Modern slavery on the rise as Home Office cuts weekly support for victims

chained hands
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According to the Salvation Army, the number of British adults trafficked into sexual exploitation and slave labour in the UK has nearly doubled since last year. Overall, the charity saw a 19% increase in the number of people needing support since June 2017.

Meanwhile, the Home Office has cut the weekly allowance for people believed to have been trafficked into the UK, from £65 to £37.95 per week. Having less to live on has made victims more vulnerable to being drawn back into exploitation.

Drugs and alcohol

The Salvation Army’s director of anti-trafficking and modern slavery, Kathy Betteridge, said:

We are discovering that men in particular with misuse of drugs or alcohol issues are increasingly vulnerable to becoming victims of modern slavery, specifically targeted by exploiters who encourage them to work in return for small amounts of money or substances and often ending up in debt bondage and sometimes being held in captivity.

Traffickers have been using victims’ addictions to coerce them into selling and transporting drugs. Moreover, they are using drugs and alcohol to force vulnerable women into prostitution. And they are targeting homeless people with promises of work, shelter and drugs, only to force them into labour, begging or other criminal exploitation.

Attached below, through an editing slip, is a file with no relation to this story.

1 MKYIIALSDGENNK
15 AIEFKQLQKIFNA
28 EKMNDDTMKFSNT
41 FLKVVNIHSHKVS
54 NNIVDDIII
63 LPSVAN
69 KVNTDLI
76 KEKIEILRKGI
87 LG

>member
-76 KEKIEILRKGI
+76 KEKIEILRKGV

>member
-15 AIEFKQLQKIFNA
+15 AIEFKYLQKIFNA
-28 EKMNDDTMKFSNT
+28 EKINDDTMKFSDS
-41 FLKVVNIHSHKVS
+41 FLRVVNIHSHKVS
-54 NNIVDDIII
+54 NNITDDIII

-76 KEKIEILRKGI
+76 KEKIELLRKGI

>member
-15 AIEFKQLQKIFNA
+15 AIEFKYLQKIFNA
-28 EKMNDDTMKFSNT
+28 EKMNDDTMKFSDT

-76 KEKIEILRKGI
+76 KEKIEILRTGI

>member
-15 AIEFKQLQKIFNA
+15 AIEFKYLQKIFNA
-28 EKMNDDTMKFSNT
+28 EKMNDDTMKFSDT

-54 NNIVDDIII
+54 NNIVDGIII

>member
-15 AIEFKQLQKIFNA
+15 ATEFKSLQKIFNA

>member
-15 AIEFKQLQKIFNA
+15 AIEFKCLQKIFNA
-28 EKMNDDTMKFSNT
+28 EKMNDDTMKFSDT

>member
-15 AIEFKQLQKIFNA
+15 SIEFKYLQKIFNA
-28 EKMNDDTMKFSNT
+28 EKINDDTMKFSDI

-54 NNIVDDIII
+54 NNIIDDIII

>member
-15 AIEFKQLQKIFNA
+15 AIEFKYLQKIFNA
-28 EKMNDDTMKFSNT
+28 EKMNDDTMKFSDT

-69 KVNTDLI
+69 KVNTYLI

Hospitality industry

A new report by South African publication Times Live exposes the issue of modern-day slavery within the British hospitality industry. The report describes training that hotel staff receive to identify signs of human trafficking:

…Last-minute bookings, paying in cash or landing without luggage – all are warning signs that human traffickers could be using the cover of hotel life to hold, abuse and sell victims.

Read on...

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Hotels employing victims of trafficking via agents and sub-contractors also remains an issue. Martin Birch, CEO of cleaning services provider WGC, said hotels are not doing enough to protect their own workers from exploitation.


The Home Office said plans to cut the weekly allowance for all asylum seekers had not yet been implemented. But the Salvation Army said there were changes to the way rates for modern slavery victims seeking asylum were being processed.

A spokesperson from the Home Office has said:

The government has listened to key partners and is trebling the period of time confirmed victims will receive financial support… and the most vulnerable victims – pregnant women, and those with children – will receive more money than under the previous system.

By changing subsistence payments, the overall funding available for survivors will remain the same, but it will be used to provide support for a longer time period, and when their needs are most acute, to further prevent the risk of being drawn back into exploitation.

Since the passing of the Anti-Slavery Day Act in 2010, Anti-Slavery Day has been commemorated annually on 18 October in the UK.

Featured image via Pixabay/Sammisreachers.

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